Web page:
“You’ve shown us what happens when people rise together, work together and dream together,” Brer Rabbit of indie hip-hop group Flobots said at Tipitina’s in New Orleans Thursday night. He was one of 10 musicians who visited the Crescent City for an activism workshop that concluded with “Musicians Bringing Musicians Home IV,” a benefit for the non-profit group Sweet Home New Orleans.
Will Oldham (Bonnie “Prince” Billy), J. Tillman of Fleet Foxes, Nicole Atkins and Los Lobos’ Steve Berlin were just some of the artists brought to New Orleans by the activist group Air Traffic Control and the Future of Music Coalition to explore ways to use their stature for social good. Three years after Hurricane Katrina, New Orleans remains a vital place to consider the ways that people can help, as well the ongoing need for it. Touring the city, Berlin said, “had heartbreaking moments followed by heartwarming moments as you see what people can do.”
The show started with a short, hushed acoustic set by Tillman, and included a live dub set by the Bomb Squad’s Hank Shocklee, and Alec Ounsworth of Clap Your Hands Say Yeah performing his songs rearranged for the three-trombone lineup of the backing band, New Orleans’ Bonerama, along with a version of the classic “St. James Infirmary.”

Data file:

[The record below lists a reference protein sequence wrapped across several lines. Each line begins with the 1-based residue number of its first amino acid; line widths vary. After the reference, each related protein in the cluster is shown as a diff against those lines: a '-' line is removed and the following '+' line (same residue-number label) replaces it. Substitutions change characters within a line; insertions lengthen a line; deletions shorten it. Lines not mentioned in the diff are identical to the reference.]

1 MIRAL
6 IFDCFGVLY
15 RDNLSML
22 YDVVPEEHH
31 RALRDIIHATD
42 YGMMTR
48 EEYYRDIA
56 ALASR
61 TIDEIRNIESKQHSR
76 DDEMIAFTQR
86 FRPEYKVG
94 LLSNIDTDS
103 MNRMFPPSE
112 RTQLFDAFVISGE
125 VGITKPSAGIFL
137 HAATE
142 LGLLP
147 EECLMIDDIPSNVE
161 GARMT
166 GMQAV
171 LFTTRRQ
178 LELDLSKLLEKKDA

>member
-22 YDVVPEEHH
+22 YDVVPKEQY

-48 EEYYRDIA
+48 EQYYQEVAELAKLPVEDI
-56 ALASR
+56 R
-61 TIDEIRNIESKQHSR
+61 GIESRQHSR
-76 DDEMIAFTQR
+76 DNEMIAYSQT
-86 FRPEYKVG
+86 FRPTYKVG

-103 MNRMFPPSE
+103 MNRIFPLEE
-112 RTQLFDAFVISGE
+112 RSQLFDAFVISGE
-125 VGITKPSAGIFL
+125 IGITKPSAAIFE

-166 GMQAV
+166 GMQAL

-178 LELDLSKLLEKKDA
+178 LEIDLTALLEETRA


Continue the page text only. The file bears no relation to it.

“I blew a line,” he said afterwards. “Normally I could get away with it, but I felt terrible doing that here where people know the song.”
During the show, executive director Jordan Hirsch of Sweet Home New Orleans announced, “We’ve been at it since the levees broke, and we’ve put more than $2 million in musicians’ pockets.” The non-profit agency helps musicians with housing, health and work-related issues, and has worked with Air Traffic Control since the first of the retreat series in 2006. Hirsch also announced that Pearl Jam’s Stone Gossard wanted to attend but couldn’t, so he made a donation of $5,000.